March 23, 2016, by Emma Rayner

The Ancientbiotics project – a new chapter

Exactly a year ago, Dr Freya Harrison from our Centre for Biomolecular Sciences, gave a talk at the Annual Conference of the Microbiology Society in Birmingham and lit the blue touch paper on a news story which went global within a few hours.

Freya’s talk was about the rediscovery she and her colleagues, Dr Steve Diggle and Anglo-Saxonist Dr Christina Lee, made of a 1,000-year-old Anglo-Saxon treatment for eye infections. The 9th century remedy from Bald’s Leechbook in the British Library was found to kill one of the main modern day superbugs, MRSA – in vitro, in collagen biofilms and in ‘in vivo’ mouse models.

Bald's Leechbook Double Page Dr Christina Lee in BL

A year after the announcement, and with a research paper published, Freya is back at the annual conference today to share a poster on the progress of this compelling piece of research which has so captured the imagination of the public and scientific community.

“Last year we were at the point where we had this little project that we thought might be fun – a little stand-alone thing – now we know it’s got the potential to be a much bigger project,” said Freya.

Aled Roberts, Steve Diggle, Freya Harrison

The team is now starting to examine a range of medieval and early modern texts, including the Leechbook and the later textbook The Lily of Medicine, to identify combinations of ingredients that were being used in a non-random way to treat infections, which could represent new, modern treatments. “We’re now thinking that we didn’t just get lucky and find the needle in the haystack, that there is a rational design to some of these remedies,” said Freya.

She is calling this process ‘Ethnopharmacology 2.0’: “In current ethnopharmacology you take a single traditionally-used compound and test it, whereas we think putting together a combination of ingredients and following a specific preparation instruction could yield a lot more interesting results.”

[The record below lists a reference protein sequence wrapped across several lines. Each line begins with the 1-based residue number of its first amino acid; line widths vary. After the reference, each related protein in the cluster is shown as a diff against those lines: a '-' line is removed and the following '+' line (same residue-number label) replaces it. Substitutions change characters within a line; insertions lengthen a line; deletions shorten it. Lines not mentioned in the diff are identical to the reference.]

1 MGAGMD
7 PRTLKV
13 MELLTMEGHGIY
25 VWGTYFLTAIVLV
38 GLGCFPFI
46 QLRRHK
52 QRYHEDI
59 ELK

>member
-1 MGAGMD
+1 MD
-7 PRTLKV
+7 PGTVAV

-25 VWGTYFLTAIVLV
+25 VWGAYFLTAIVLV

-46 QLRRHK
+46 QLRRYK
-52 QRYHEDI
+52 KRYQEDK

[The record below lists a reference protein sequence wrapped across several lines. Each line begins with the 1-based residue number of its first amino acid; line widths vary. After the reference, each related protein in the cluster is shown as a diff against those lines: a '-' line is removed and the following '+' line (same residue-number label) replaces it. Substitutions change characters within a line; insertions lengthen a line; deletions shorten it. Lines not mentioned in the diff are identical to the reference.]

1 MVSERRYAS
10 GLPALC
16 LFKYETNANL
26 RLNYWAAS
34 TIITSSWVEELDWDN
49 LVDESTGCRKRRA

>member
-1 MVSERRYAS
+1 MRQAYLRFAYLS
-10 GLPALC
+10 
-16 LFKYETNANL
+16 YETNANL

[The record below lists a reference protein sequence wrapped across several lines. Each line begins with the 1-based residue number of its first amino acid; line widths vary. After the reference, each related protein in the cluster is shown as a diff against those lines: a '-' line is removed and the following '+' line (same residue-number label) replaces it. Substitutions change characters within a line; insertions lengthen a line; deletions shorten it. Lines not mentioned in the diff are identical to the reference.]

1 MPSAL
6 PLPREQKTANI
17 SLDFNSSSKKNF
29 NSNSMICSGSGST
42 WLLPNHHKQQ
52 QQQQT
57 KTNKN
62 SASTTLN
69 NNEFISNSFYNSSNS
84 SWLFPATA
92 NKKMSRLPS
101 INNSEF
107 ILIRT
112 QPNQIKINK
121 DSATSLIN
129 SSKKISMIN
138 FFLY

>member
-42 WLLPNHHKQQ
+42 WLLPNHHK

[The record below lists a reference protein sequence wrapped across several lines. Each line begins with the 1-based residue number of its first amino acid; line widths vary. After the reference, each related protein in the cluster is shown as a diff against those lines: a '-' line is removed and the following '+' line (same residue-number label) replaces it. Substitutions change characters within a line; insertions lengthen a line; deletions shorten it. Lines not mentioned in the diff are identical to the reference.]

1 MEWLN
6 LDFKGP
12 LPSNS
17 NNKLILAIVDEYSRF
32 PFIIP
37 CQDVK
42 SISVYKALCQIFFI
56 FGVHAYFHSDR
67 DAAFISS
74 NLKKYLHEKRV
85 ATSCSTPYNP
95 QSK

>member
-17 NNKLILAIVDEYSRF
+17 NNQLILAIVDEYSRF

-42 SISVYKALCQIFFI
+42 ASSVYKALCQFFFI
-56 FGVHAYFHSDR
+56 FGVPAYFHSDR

The latest work on Bald’s eye salve shows that it has a broad spectrum of activity against different bacterial species, without simply being an antiseptic that kills everything, suggesting that there is a specific biochemical mode of action to be uncovered. The team has expanded, and is collaborating with medicinal chemists and pharmacologists here at Nottingham to gain further insight into the mechanisms that underlie the combinations of ingredients found in these ancient texts.


Freya is also working with Dr Sheyda Azimi, a postdoctoral researcher with an immunology background to test the salve on human cells. Early results suggest that it is less cytotoxic to epithelial (skin) cells than the over-the-counter antibiotic treatment chloramphenicol.
The work has had further unexpected results, with the Leechbook set for a new translation – the previous one was done in the mid-1800s – and interest in an annotated version of The Lily of Medicine by Dr Erin Connelly.

The Ancientbiotics team is currently seeking funding for the work so it can mature into an extensive programme of research.

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